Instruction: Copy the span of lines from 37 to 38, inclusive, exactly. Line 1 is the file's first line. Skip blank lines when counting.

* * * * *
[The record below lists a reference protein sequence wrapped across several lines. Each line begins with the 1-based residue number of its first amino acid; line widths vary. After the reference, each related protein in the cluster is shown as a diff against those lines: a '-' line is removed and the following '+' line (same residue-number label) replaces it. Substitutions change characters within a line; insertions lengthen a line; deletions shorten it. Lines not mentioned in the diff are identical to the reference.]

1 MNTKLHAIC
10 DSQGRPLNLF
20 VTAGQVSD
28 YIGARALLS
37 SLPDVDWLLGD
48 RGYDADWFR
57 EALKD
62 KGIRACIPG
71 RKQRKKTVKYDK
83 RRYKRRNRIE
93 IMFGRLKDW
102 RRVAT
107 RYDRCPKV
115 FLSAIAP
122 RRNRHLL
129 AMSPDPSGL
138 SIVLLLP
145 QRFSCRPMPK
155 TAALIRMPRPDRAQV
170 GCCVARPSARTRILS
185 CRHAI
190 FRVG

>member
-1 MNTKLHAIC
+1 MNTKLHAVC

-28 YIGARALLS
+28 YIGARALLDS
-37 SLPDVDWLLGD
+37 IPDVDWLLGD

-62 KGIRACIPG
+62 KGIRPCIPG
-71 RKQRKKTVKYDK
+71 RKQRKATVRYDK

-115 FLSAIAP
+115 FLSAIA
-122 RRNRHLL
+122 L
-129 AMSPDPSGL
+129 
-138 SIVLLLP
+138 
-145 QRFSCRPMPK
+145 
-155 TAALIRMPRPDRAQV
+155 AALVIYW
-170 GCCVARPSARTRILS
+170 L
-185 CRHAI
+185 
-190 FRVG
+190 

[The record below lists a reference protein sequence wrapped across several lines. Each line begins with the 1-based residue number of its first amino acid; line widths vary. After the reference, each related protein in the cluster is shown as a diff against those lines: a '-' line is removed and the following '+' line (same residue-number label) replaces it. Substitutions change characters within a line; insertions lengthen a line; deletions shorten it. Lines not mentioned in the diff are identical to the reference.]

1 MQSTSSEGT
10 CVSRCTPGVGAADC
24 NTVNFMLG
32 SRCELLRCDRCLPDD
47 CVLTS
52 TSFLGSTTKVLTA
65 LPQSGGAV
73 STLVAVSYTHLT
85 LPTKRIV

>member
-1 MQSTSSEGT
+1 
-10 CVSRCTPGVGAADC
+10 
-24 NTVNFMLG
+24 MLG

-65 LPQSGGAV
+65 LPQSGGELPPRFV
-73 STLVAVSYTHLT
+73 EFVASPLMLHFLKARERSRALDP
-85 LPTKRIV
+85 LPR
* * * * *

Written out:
-122 RRNRHLL
+122 L